Believe In The Good In Your Partner

Give Them the Benefit of the Doubt

by John E. Turner, LMFT and Sally R. Connolly, LMFT


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Most of us have done dumb, stupid or hurtful things that affected our partner, intentionally or unintentionally. In fact, research shows that most people will do something that is hurtful to their partner in any long-term relationship.

Many of us have also done nice or neutral things that our partner has misinterpreted as mean, evil or hurtful. We never meant them to be hurtful but by clumsiness or negative interpretations, others have seen them as unkind or ugly.

 
Jan and Terry have gotten into a very tough spot. Neither of them seems to be able to do anything right … even if they are trying to turn things around.

Jan knows that Terry loves the cinnamon buns from their neighborhood bakery. The last time she brought him one, really as a peace offeri
ng, he thought it was a bribe just to get her way.

Nancy and Jim are stuck in the same cycle, especially around sex. Nancy wants simple physical affection from Jim and yet, when he tries to hug or kiss her, she sees it as his attempts to move directly to sex.

Jim sees her backing away as a power move to hurt him.

When couples move into this negative pattern, it is so hard to see the other’s attempts to repair the damage as anything but manipulative maneuvering. I often hear partners say to each other, “I cannot afford to let my guard down with you or you will roll all over me“.

And yet, for even half of a couple to let their guard down and see a step forward as a positive thing, giving their partner the benefit of the doubt, must happen.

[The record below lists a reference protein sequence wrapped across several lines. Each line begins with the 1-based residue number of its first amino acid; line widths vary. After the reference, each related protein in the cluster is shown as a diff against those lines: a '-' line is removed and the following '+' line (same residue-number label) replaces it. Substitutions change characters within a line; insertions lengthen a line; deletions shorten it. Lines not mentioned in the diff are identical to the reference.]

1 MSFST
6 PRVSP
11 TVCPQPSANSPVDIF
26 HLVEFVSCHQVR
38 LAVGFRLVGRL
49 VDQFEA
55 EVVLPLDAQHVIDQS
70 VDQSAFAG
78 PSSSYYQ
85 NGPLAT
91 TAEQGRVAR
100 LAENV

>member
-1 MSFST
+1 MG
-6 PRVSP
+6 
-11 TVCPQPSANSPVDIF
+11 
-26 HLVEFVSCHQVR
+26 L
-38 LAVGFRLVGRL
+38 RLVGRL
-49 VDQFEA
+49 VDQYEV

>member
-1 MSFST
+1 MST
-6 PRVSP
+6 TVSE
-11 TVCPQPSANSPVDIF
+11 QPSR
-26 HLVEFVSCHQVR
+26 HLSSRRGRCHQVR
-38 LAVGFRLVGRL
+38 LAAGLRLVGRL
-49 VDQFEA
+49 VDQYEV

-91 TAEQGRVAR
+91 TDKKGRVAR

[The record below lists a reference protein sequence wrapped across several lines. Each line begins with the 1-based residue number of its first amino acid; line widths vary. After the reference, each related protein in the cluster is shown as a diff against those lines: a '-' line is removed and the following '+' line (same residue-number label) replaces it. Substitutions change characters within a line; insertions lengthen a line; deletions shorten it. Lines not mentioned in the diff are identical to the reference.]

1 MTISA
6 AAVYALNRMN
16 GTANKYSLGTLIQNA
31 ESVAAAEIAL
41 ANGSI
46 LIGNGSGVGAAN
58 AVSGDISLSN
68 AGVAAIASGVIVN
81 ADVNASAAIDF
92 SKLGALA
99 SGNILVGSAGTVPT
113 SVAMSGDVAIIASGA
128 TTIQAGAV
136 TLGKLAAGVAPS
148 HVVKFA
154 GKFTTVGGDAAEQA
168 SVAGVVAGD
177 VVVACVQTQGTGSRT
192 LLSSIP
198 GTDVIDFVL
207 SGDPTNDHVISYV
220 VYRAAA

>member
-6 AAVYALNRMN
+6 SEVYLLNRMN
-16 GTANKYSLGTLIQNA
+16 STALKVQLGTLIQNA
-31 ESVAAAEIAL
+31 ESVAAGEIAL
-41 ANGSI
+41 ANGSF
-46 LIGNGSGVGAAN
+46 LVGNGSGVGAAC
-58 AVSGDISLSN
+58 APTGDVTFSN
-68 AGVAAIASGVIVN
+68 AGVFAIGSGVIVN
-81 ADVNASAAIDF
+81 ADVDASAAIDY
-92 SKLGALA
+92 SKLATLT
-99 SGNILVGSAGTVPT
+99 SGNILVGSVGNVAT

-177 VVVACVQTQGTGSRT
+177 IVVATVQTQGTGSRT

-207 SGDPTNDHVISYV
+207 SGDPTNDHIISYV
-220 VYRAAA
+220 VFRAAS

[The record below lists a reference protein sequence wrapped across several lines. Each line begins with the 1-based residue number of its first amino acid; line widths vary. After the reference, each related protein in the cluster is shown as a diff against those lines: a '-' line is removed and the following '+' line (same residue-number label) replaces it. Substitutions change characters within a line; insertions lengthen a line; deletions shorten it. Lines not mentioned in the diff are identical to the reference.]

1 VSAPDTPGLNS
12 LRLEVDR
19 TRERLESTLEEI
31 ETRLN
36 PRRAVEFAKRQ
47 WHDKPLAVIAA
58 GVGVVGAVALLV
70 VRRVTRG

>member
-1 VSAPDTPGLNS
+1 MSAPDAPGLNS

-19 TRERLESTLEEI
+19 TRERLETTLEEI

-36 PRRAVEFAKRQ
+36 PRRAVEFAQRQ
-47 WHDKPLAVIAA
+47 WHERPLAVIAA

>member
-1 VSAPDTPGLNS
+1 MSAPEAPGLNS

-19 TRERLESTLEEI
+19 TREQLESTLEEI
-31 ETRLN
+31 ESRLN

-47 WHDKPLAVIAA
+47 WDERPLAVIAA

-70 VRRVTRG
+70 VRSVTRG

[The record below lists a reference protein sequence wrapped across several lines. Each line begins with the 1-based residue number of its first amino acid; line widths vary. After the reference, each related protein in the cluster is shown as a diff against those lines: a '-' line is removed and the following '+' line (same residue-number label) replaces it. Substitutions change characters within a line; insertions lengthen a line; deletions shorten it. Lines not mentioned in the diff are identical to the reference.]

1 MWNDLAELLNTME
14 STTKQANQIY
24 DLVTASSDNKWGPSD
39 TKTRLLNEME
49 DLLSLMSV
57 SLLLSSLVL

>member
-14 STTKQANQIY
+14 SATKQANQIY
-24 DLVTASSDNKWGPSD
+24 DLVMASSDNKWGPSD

Give Your Partner the Benefit of the Doubt


In healthy relationships, couples are able to act effectively rather than react in positive or neutral ways when their partner does something that can be interpreted as hurtful or mean-spirited.

When 4 year old Steven was whining and crying, Jan and Terry thought he might have a fever or have a cold coming on.

When 11 year old Kaitlin began to have problems with friends at school, Jan and Terry thought she might be having a tough time adjusting to middle school and looked for ways to help her adjust to the new setting.


If parents can give their children the benefit of the doubt, they need to learn how to do the same for each other.

Changing the way that you think about your spouse can change the way that you feel about your spouse and certainly affects the ways that you act with and react to him or her.

Err on the side of caution. Give your partner the benefit of the doubt.

Find ways to slow down your thinking and acting until you are calm and can think it through.

Believe in your partner and his or her willingness to do things in the best interests of the relationship.




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